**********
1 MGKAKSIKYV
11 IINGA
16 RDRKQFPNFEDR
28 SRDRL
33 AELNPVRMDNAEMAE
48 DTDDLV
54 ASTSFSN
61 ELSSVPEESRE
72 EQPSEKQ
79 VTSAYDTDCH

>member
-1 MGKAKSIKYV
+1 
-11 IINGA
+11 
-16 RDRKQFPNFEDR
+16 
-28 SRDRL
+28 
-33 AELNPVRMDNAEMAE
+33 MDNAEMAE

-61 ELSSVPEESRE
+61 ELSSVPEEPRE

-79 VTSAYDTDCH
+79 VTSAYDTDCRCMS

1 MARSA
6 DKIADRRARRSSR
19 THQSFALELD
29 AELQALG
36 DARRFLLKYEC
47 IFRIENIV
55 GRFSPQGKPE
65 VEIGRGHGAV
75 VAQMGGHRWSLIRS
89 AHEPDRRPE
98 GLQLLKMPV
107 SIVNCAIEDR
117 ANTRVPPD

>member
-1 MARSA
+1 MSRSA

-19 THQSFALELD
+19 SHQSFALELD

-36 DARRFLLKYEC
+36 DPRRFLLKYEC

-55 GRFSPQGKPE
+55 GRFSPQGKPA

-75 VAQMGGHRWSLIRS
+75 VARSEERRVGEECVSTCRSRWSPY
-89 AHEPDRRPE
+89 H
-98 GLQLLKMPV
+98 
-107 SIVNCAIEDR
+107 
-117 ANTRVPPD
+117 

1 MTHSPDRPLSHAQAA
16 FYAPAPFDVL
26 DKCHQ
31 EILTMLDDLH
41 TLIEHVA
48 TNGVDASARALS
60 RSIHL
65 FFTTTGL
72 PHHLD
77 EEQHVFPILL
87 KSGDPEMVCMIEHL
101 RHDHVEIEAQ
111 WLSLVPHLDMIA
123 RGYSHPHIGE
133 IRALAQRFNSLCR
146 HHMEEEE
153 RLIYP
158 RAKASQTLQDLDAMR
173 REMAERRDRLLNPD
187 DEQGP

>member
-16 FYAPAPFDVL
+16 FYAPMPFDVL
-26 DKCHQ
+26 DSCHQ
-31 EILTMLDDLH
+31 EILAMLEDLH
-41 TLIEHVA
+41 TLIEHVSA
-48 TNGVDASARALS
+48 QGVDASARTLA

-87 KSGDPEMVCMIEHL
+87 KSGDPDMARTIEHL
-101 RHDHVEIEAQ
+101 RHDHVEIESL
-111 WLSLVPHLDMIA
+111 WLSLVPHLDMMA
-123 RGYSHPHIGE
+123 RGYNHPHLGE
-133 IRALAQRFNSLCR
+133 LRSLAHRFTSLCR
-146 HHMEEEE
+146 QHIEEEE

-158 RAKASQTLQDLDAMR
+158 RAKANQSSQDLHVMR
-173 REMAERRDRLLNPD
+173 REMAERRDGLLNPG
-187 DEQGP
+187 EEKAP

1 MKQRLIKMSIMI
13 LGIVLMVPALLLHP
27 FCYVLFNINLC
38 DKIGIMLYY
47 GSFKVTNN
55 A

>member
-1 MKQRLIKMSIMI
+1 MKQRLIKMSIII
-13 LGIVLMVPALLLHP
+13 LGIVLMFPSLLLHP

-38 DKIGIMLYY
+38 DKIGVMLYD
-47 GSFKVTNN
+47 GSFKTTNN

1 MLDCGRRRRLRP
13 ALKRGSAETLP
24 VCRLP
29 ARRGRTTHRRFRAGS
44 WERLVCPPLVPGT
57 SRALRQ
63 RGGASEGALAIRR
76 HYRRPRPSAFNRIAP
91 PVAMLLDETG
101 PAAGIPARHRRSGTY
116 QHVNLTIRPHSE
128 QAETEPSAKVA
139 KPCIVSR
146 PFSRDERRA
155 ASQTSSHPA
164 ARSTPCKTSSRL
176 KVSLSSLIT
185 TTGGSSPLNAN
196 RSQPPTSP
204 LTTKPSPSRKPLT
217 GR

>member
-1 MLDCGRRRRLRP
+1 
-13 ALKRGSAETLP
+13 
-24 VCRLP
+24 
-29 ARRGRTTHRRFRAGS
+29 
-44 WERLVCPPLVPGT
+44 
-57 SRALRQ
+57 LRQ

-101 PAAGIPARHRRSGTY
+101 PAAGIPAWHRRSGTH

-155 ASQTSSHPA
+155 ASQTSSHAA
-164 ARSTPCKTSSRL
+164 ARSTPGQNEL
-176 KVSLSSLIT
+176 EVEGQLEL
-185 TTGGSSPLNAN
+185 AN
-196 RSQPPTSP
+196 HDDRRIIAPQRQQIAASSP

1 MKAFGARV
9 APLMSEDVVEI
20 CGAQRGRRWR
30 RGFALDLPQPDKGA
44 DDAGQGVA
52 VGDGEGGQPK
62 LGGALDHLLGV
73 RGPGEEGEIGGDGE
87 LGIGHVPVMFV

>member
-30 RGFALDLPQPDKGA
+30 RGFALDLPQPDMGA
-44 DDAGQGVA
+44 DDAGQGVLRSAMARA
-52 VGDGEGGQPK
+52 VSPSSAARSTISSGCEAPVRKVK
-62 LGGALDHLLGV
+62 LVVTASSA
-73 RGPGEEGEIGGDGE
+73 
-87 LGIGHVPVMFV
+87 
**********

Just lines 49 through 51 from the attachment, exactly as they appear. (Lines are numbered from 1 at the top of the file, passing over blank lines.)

+75 VARSEERRVGEECVSTCRSRWSPY
-89 AHEPDRRPE
+89 H